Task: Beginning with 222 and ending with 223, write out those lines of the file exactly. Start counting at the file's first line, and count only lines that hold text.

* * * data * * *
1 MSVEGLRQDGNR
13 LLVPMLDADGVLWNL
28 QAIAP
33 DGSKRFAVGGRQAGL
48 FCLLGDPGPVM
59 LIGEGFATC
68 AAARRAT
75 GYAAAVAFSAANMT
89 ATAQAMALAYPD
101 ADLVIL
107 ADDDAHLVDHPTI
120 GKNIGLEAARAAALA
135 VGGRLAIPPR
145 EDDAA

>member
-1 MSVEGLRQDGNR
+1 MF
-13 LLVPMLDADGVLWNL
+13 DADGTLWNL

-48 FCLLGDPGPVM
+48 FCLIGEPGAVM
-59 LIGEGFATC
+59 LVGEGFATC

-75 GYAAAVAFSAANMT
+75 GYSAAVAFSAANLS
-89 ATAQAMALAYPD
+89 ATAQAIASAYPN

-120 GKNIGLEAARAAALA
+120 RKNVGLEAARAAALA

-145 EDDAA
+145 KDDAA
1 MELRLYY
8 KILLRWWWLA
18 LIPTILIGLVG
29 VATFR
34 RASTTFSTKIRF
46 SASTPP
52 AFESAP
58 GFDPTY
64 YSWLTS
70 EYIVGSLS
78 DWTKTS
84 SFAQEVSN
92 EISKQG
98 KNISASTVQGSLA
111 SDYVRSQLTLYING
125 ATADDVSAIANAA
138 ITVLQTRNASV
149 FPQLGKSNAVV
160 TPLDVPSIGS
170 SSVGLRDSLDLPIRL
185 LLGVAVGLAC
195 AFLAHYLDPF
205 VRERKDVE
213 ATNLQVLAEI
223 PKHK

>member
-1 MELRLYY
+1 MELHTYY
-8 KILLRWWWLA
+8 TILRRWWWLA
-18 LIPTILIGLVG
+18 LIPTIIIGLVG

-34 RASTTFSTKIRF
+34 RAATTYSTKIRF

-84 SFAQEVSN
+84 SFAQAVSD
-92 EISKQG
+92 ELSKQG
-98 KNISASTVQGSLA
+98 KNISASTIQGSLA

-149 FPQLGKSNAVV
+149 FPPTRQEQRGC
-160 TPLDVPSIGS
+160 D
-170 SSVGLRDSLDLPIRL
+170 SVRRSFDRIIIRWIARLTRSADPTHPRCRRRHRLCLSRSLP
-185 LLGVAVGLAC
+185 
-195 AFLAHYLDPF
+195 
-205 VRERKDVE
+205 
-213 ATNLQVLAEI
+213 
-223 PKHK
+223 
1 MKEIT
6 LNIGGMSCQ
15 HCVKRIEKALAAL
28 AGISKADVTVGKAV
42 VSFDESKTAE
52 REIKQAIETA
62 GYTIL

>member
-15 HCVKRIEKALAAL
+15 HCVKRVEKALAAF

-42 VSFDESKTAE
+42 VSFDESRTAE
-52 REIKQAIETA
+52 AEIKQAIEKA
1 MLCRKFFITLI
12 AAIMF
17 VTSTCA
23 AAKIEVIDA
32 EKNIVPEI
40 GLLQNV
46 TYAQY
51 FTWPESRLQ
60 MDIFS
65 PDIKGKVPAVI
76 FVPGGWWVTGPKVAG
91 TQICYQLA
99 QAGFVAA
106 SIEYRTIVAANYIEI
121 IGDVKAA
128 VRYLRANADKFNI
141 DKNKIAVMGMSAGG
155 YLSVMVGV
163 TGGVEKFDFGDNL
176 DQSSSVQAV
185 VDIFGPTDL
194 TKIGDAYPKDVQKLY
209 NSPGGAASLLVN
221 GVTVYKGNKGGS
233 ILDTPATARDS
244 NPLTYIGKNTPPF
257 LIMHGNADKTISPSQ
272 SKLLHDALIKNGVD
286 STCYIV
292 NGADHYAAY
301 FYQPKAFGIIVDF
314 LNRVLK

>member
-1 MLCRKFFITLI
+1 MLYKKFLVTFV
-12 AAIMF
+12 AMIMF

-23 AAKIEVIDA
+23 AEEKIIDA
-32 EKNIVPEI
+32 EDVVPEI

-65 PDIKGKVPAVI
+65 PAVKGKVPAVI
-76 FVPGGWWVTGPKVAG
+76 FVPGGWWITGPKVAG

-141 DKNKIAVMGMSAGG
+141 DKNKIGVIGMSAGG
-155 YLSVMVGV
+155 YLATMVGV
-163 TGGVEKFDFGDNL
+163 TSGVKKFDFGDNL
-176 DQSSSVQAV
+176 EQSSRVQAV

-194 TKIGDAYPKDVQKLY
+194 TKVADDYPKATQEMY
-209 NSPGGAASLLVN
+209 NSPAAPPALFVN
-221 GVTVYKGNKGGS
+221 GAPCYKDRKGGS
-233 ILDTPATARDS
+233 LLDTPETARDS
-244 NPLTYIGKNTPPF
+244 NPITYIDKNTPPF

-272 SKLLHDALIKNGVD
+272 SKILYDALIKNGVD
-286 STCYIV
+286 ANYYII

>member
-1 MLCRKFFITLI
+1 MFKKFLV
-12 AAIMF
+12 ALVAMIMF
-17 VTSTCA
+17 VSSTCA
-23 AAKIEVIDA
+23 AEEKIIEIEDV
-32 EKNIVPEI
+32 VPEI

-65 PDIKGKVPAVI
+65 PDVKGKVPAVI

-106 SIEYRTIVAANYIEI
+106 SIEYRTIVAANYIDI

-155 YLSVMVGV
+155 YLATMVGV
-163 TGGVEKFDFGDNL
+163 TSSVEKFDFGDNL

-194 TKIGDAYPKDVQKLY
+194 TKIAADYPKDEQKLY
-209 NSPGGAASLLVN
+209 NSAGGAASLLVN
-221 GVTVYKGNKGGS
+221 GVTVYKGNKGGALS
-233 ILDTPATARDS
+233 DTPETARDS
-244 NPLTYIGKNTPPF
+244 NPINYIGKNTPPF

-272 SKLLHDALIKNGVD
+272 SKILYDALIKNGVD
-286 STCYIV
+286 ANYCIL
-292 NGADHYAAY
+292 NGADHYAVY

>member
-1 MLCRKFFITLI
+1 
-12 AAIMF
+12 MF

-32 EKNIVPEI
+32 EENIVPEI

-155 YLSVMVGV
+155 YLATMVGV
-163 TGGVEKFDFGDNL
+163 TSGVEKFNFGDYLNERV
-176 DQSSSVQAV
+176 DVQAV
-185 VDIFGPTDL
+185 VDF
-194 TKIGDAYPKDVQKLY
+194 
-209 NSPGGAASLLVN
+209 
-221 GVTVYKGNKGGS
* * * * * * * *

+209 
-221 GVTVYKGNKGGS